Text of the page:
Now i’m back home, i can finally sum up some mental strength and blog the rough notes i took during Michel Waisvisz‘ fascinating presentation at the Mobile Music Workshop last week. One of the co-founders of STEIM which co-hosted the MMW, Waisvisz is a composer/performer of live electronic music, who has invented new ways to achieve physical touch with electronic music instruments, for example by literally touching the electricity inside the instruments. Forget all i’ve ever written about my favourite artist/researcher/designer/nightcream, this guy is officially my new hero. He illustrated his quest to find and develop a physical relationships with electronic musical instrument by performing an improvised electronic piece using The Hands, an interface he conceived in the early 1980s. The aluminum plates worn like some kind of gloves contain touch sensitive keys, thumb pressure sensors, and tilt and proximity sensors. Both large overt body motions and small fingertip control influence the music. His demo showed how the sound and words he made in the microphone could be transposed, scratched and re-arranged. If you pronounce a sentence very clearly you can navigate details of the words on the go.
In the ’60s, when he was a teenager he would do some musical experiments with his brother: putting a piano upside down and playing the isntrument just by touching his strings or they would stick a trumper in a bucket of soap and discover interesting sounds.
He showed us a fantastic picture of him becoming literally a tape reading machine using “The TapePuller” instrument (image on the right). He was live sampling, scratching 2 tape heads using footpedals. He’d pull one forward with a foot to create music while rewinding the other tape unheard of the public with the other foot.
He discussed his fascination for the VC3, a synthetiser that can be used without a keyboard, adding that the idea of the keyboard comes from church music and thus carries a series of connotations with it. He bought a Putney VC3 synthesiser, opened its back and put his fingers inside. He thus used the body to extend the circuitry and modified the sound in ways he found interesting. The manipulations gave him the feeling that the sound was floating in the room and that he could grab it. He decided that instead of opening the instrument back he should better customize it. This was the inspiration for what later became the CrackleBoxes. he was fascinated by the idea of a human being who is turned into a variable electronic conductor/resistor, and a thinking [wet] element of the musical instrument. This idea of changing the circuitry by using body conductivity has now been patented by Microsoft!
In 1973, Waisvisz arrived at STEIM and worked on the Crackleboxes, handheld instruments based on the same principle of body conductivity. Still in the mid ’70s, he took STEIM on the road for a Cracko exhibition in a gallery in the South of France.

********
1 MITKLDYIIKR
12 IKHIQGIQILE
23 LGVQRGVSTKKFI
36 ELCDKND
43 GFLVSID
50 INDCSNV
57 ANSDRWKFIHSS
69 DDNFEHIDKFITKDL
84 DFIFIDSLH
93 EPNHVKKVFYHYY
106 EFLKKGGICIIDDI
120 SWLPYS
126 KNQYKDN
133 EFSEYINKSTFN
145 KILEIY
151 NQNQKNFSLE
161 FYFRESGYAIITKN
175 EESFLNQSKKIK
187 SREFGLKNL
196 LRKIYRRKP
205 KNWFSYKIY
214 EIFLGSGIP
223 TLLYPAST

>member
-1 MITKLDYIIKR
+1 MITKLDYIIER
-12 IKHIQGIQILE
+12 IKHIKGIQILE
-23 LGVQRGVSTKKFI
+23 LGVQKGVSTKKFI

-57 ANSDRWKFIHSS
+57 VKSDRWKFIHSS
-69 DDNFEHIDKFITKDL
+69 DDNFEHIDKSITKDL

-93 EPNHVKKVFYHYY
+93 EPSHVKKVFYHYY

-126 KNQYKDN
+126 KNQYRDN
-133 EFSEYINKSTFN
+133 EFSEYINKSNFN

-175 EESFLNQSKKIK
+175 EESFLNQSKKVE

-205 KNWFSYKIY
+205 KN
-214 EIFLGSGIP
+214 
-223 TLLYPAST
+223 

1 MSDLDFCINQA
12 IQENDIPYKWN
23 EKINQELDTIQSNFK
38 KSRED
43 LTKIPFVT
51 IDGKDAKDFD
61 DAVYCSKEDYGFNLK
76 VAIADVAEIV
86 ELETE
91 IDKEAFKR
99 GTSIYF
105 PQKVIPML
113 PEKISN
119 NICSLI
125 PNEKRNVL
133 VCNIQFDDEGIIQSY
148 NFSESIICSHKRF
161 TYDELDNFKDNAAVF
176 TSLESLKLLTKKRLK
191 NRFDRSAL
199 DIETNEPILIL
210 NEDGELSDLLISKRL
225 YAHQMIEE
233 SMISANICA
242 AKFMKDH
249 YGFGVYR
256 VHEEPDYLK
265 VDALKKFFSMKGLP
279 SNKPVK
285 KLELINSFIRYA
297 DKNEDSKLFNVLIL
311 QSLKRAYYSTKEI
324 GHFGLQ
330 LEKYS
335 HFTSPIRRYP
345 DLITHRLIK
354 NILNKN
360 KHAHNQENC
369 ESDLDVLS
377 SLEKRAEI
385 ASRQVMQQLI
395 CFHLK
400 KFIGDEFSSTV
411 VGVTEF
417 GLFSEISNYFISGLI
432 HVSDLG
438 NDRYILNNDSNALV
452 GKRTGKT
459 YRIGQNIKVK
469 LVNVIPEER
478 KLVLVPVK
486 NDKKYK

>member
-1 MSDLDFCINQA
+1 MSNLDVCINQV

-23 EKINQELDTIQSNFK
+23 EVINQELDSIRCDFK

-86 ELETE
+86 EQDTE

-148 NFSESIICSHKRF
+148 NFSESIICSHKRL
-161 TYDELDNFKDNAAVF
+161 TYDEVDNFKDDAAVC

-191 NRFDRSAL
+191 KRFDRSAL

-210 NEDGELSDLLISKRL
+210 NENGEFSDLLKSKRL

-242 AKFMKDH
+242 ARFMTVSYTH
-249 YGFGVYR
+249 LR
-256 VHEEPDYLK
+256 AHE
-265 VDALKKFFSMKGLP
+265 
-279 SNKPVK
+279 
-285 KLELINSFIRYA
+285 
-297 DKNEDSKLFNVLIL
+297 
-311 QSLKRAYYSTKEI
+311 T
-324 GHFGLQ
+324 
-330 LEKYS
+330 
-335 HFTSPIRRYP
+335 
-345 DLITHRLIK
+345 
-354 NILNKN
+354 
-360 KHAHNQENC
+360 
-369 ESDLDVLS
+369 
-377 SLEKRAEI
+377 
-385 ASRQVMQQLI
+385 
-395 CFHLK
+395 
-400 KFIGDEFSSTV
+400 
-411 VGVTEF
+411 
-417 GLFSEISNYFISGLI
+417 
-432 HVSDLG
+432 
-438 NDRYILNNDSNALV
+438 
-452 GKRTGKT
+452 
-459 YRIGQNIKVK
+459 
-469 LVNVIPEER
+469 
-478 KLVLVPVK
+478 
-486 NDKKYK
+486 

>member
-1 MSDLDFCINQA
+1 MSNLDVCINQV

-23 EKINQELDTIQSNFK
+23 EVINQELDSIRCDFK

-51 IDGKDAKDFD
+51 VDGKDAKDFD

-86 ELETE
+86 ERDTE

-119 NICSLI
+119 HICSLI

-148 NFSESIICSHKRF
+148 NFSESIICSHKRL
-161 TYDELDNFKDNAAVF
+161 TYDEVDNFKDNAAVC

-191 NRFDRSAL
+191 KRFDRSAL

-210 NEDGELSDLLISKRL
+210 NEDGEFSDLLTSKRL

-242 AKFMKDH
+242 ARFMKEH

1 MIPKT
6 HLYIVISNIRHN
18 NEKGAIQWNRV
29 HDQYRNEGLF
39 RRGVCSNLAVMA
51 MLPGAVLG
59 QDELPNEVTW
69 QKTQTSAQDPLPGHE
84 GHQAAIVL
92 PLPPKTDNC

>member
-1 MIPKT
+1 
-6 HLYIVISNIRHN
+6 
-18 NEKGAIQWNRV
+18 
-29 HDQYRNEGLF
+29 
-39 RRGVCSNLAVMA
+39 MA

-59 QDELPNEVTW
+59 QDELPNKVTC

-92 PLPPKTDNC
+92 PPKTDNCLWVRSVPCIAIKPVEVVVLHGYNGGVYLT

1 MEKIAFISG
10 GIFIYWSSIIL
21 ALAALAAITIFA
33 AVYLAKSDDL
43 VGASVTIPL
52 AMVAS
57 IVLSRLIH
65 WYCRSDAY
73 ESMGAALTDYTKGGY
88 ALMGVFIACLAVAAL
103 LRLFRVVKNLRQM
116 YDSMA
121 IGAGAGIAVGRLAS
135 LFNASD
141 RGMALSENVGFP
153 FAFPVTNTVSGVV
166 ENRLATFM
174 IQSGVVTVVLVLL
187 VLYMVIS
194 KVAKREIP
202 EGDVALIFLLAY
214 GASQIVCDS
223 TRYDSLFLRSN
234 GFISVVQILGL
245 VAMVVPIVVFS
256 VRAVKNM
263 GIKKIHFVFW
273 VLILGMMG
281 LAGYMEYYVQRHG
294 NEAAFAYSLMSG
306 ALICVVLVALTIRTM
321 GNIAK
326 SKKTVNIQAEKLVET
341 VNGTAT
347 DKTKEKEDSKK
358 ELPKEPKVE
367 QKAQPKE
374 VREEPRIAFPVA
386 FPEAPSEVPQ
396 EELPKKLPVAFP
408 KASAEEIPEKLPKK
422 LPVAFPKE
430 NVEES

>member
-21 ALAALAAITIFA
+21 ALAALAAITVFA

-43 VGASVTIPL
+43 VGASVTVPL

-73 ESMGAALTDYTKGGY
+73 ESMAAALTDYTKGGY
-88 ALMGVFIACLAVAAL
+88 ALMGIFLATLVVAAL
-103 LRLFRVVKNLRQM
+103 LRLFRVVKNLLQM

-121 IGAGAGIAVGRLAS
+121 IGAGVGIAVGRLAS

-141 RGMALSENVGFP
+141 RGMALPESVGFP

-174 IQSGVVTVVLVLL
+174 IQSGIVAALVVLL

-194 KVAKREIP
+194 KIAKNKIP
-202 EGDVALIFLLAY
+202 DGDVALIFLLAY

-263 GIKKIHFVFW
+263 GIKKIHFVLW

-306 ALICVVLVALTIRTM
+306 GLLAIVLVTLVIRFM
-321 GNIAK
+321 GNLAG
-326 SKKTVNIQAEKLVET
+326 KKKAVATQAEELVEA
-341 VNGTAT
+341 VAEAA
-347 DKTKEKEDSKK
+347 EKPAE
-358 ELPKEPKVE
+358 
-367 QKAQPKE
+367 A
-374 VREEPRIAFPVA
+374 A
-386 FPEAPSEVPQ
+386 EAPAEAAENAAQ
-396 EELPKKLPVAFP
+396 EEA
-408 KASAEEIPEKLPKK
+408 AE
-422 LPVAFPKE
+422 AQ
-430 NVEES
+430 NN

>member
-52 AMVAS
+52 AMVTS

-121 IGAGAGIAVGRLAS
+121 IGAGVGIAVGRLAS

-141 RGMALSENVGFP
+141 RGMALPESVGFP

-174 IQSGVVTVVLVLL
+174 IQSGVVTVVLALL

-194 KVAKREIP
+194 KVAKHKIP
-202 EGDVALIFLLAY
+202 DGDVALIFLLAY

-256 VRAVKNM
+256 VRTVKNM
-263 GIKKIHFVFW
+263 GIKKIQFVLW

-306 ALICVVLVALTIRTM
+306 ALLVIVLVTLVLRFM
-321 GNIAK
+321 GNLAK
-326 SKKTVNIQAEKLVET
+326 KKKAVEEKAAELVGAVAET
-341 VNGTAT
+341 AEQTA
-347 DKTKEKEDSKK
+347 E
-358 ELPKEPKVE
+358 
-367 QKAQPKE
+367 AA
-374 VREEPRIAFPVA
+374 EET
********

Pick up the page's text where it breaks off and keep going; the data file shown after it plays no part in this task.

All sort of Crackle objects could be manipulated by children. It was such a success that many other exhibitions followed. Among the artefacts (some of which are re-invented by young interaction designers and shown today at events such as the Milan Furniture fair) shown were phones that distorts your voice according to the strength you use to squeeze the receiver; a musical bike which generator was connected to speakers instead of the lights; a series of connected crackle boxes that makes melodies when you pour some tea in the cups; a cuckoo clock producing scratchiy sounds, etc. The favourite being a Cracko Jail that only opens when you find the right musical combination. This cracko mania gave way to the “Crackle family of the future” who creates music by eating out of empty plates. The sounds came from the loudspeakers in the pots. Changes of sound were controlled by putting the spoons and forks deeper in their mouths. Their children created music by pouring tea in cups. The tea comming out of the pot connected the circuits of the pot and the cups; the amount of tea influenced the musical sounds.
In 1981, he was performing the first part of a concert of Brian Eno in Bologna. He thought he couldn’t compete so he unleashed a robot among the public on the Piazza Magiore. The robot was running around and transmitting music among the audience.
He mentioned several projects that investigate this (still under-developed) physical relationship with musical instruments: Jon Rose’s Hyperstring bow; Nicolas Collins‘ “trombone-propelled electronics”, the Lady’s Glove by Laetitia Sonami.
Another of Waiswizs’ famous projects is the Web where each thread in the spiderweb-like instrument is a sensor. People can play it and manipulate the timbre in a very intuitive way by grabbing the strings. The first prototype is still at the Science Museum in London. He made a version for kids where each thread corresponds to the sound of an animal. According to the way you grab the thread, the sound is modulated and morphs toward the sound of a human being imitating that animal.
A last work he mentioned is Kristina Andersen‘s’ensemble, a suitcase full of sounds and clothes. Seven garments are fitted with wireless sensors that control sound samples and their modifiers in real time. The sensors are fitted in the garments in such a way that the function of the sensor is conceptually supported by the form-factors of the garment. The dress holds an accelerometer, the hat tilt switches etc. The garments are using hacked and modified game-pads as wireless signal carriers (images).
A Cracke Box and The Hands
Many people are now experimenting with touch interfaces. Waisvizs’s own research is more “crude.” There are now better tools and better softwares around so he and STEIM are moving into a new research area which explores the way effort and energy can be harness to create new musical experiences.